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March 06, 2009

Comments

Mimi

I am in the process of building my greenhouse and currently making do with a hoop house at this point. I was planning on doing the black barrel method of adding some heat for the couple of cold months that we have but I love the idea of using horse manure also! In researching this I see comments about the fresh manure adding too much ammonia to the air and killing the plants...have you had a problem with that?

Trisha

this gives new meaning to bottom heat. Awesome idea! would love to know how that worked out.

Tim Henderson

What a cool idea. I'd be interested in the results of your experiment. How large is your green house? I'm looking to do something similar in my small greenhouses this fall in Texas.

Pat

It's also OK to just wrap the barrels in black plastic or landscape fabric; this helps draw the warmth without having to paint them. From the looks of your setup, you could probably wrap the whole bed, which might even speed up the composting.

Pat Parks

Hi - Just starting a compost heap in my small passive solar greenhouse - I read that compost inside a greenhouse might release too much nitrogen, which could kill plants. Have you experienced any problems with nutrient imbalances since installing the heaps?

Love Apple Farm

Yep, Jeffrey, you're right. I just couldn't find any black barrels, and when I needed to install the barrels, I couldn't spare the time to spray paint them black. Such is the life of a farmer. We make do.

Jeffrey Bittinger

Just thought id let you know your barrels should be black instead of white. During the day when the sun is out the black absorbs the heat and then releases it throughout the night.

Eric

In days of old I built my compost heating piles using oak pallet for the sides. This gave all the aeration needed. This was in the Fairbanks area. So it was plenty cold.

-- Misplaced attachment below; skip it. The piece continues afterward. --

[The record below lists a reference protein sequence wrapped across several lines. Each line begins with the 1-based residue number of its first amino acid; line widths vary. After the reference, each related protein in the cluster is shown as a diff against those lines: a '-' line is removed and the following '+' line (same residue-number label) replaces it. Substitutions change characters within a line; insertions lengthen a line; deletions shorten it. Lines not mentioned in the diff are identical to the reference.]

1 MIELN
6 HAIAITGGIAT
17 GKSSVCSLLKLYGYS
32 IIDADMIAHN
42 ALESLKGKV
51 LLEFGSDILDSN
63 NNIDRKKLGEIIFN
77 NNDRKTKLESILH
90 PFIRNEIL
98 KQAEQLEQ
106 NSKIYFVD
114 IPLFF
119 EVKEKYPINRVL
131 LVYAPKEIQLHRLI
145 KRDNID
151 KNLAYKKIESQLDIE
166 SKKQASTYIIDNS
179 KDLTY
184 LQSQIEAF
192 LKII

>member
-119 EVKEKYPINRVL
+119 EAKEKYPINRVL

Elspeth English

I'm just looking in to manure as a source of domestic heating and was reading a guide to composting horse manure that talks about aerating the pile with PVC pipe with holes drilled in. Heat in my 2 horse pile has been measured at 45 degrees C. I just have to experiment with how to get it out and how much I can take before decompostion slows down.

Ken Carman

I wrote an article on heating your greenhouse with compost where the "bins" are on rails (train car type) so that you are constantlt feeding in a new "car" of material from one end while taking out a "car" full of finished material from the other end.
My other idea is to keep the north wall heavily insulated and have a large insulated cover that is reflective underneath such that during the day when it is up, it reflects additional light down into house (in winter when needed), and then lowers at night to provide a blanket.

Jodi Avery

In the book, "Solviva," Anna Edey describes how she heated her greenhouse on Martha's Vineyard with manure from her chickens and rabbits.The book is inspirational,as is she.

Katie E.

Have you checked out a product called O2compost? (No I'm not an employee - my mother purchased a small 3-bin system!) As their materials say, "O2Compost utilizes a method of composting referred to as Aerated Static Pile Composting. Using an electric blower, we induce airflow through the pile to maintain aerobic conditions at all times." The system produces EXCELLENT compost and cuts down on odors, although you get LOTS of heat.

Nate

Neat idea, but I thought hot composting also requires oxygen for the thermophilic bacteria to really be active. By compressing the pile instead of fluffing it up, you cut off oxygen and end up with a cold pile.

Maybe you can confirm this with a Master Composter.

Karen

I haven't tried this, but I wonder if your water barrels would absorb and radiate much more heat if you painted them black?

Rebecca T. of HonestMeat

Cynthia- good work! I actually got a SARE research grant about 8 years back to look at heating hoophouses with big steaming piles of compost. Not only did the compost windrows provide heat, but they also upped the CO2 levels in the houses, which also boosts production. The key, as you probably know, is to keep the temperature up in the compost, which requires continuous additions of nitrogen sources and moisture. Perhaps you and your interns can just pee on the piles everyday, he, he...

nate

I'd like to point out that in addition to heating the greenhouse, the aerobic decomposition of the manure creates a CO2-rich environment, which should be beneficial for your little sprouts.

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